- 4215 Emory Ave. [HAR]
COMMENT OF THE DAY: THE SECRET INGREDIENTS IN ANY GOOD BEDROOM COMMUNITY RECIPE “The idea that The Woodlands is a mecca because of some secret sauce is absurd. Places like that can only exist in the vicinity of a larger city. The Woodlands has maintained itself as a high-end housing community, which is of course an achievement that took careful planning, but it’s entirely unsustainable without nearby cities to absorb the lower service economy sector/poorer individuals that any city needs and will have regardless. A similar point can be made about West U, which recently made some list about wealthy cities.” [MrEction, commenting on Avoiding the Lonely Drive to Work; Houston Olympics Speculation] Illustration: Lulu
Construction fencing is already up around the Cleburne Cafeteria, which burned down for the second time at 3606 Bissonnet St. earlier this week. The 75-year-old cafeteria business was bought by Nick and Pat Mickelis in 1952 at its original location on Cleburne and Fannin streets (which was recently occupied by DiverseWorks for a brief pre-MATCH stint, and currently houses the Zoya Tommy art gallery). The cafeteria moved to the Bissonnet spot in 1969; shortly after Nick Mickelis’s death in 1989, the building burned down for the first time.
Semi-boutique mattress chain Urban Mattress has jumped into the cluster of mattress retail options at the edge of West University, setting up shop between Einstein Bros. Bagels and Verizon Wireless just south of the sleepy corner of Kirby Dr. and Bissonnet St. Since 2008, the Boulder-grown franchise chain has opened 6 stores in Colorado, 3 in Austin, and a few others in cities including Berkeley, Albuquerque, Dallas, and San Antonio. The company purports to send 2% of its sales price to local charities of the franchise owner’s choice, and offers mattresses (both regular and organic) ranging from about $300 to $30,000.
The new store sits right across Wroxton St. from a few of its all-caps competitors: mattress and ergonomic furniture store Relax the Back is buffered from a Mattress Firm by narrow custom shoe store Foot Solutions:
The letters are down at the Cabo Grill in the West U Shopping Center (the one with the Kroger and all the oaks) on Buffalo Speedway between Westpark and Bissonnet. This Cabo Grill — not to be confused with the also shuttered Cabo Mix-Mex Grill known best for its former location at the corner of Travis and Prairie Downtown (now home to El Big Bad) — was formerly named Fish City Grill. A reader tells Swamplot that a sign posted on the front door of the shopping center slot at 5172 Buffalo Speedway says that the locks have been changed as a result of a payment failure. The place appears vacant.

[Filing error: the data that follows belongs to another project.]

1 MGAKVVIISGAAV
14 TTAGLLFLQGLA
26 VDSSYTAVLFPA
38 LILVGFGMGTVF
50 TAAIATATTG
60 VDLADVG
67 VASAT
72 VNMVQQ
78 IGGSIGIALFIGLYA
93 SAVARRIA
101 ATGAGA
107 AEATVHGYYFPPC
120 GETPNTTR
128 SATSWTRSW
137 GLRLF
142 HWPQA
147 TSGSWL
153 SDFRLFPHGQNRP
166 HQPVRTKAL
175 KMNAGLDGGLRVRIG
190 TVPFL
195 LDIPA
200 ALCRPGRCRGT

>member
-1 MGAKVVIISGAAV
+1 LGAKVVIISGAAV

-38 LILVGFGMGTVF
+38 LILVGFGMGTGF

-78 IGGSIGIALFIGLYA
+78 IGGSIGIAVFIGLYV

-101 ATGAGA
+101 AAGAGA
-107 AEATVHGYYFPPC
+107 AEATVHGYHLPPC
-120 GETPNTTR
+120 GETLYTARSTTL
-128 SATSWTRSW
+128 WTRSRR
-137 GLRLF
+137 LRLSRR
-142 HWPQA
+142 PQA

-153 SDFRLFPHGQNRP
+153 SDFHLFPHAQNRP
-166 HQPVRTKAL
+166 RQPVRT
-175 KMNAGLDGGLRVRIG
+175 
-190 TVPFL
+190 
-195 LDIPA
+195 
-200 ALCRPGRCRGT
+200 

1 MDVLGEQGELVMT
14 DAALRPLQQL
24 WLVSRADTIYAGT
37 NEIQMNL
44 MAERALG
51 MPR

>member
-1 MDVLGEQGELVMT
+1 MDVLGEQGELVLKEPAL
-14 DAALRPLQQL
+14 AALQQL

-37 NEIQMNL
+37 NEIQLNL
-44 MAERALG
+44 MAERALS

Photos: Swamplot inbox
Is it Rice’s manifest destiny to extend its land holdings all the way from the Texas Medical Center to West U? The university already owns a bit of frontage on Kirby Dr., on West U’s eastern border, between University Dr. and Amherst St., but the holdings between that far outpost of the Village Arcade and the main campus are a little spotty. Two recent purchases — and accompanying demolitions — appear poised to make the swath more continuous, however.
This week occasioned the demolition of the house at 5606 Chaucer Dr., 2 blocks west of Rice Stadium, directly over the back fence from Little Woodrow’s on Morningside Dr. The home appeared in this morning’s demo report — along with a neighbor at 5608 Chaucer St. (at center left and left in the top photo). County tax records show that an entity connected to Rice purchased both houses late last year. (The second house is listed as 5612 Chaucer St. on the tax rolls).
When architect Tom Wilson designed a contemporary residence for himself in West U back in 1977, he divvied the lot down the length, giving home and extensive poolscape each narrow side-by-side footprints. Twenty years later, the current owners took over, paying $535K for the privilege. Last week, the property popped up on the market with a $1.45 million price tag. Architectural guides peg the design as “a low-key medium tech house” engineered with steel and panels of metal and wood. The “front” door is on the side; it lies inside the porch and privacy screen (above) facing the street, which is located south of University Blvd. and west of Buffalo Speedway.
Which sections of this bi-level West University house were part of the 1938 original? Don’t count on the listing aerial map’s (incorrectly placed) marker to find it; the property sits one lot south of University Blvd. on a street east of Buffalo Speedway. The $1.578 million listing from mid-January features an actual occupied basement, though it isn’t pictured.
Tweaks and conversions over time appear to have shifted around room assignments. The dining room (top), for example . . .
Here’s a shadow sighting sure to knock the winter doldrums out of any emerging groundhog: Signs are up at the West U Court townhomes marketed by Urban Living at the corner of Weslayan and Law streets, dangling hefty Crate & Barrel, Restoration Hardware, and Best Buy gift cards — among other prizes — free, with your casual purchase of townhome. “It appears from the flier and the website that only one of the units has sold so far; they start at $699,900,” notes the reader who sent in these pics of the festooned not-sold-yet properties. . . . It looks like Urban Living is offering the same incentives on all of their properties.”
Photos: Swamplot inbox
Over in West University, one of the updated brick bungalows in the Rice Court neighborhood makes a few good points — in its windows, archways, and a section of living room ceiling vaulted into the sharply pitched roofline. The 2008-renovated 1934 property has been on the market since an August listing aimed at $799K; it dropped its price a month ago to $765K. Two-and-a-bit years ago, the current owner picked it up for $551K. CONTINUE READING THIS STORY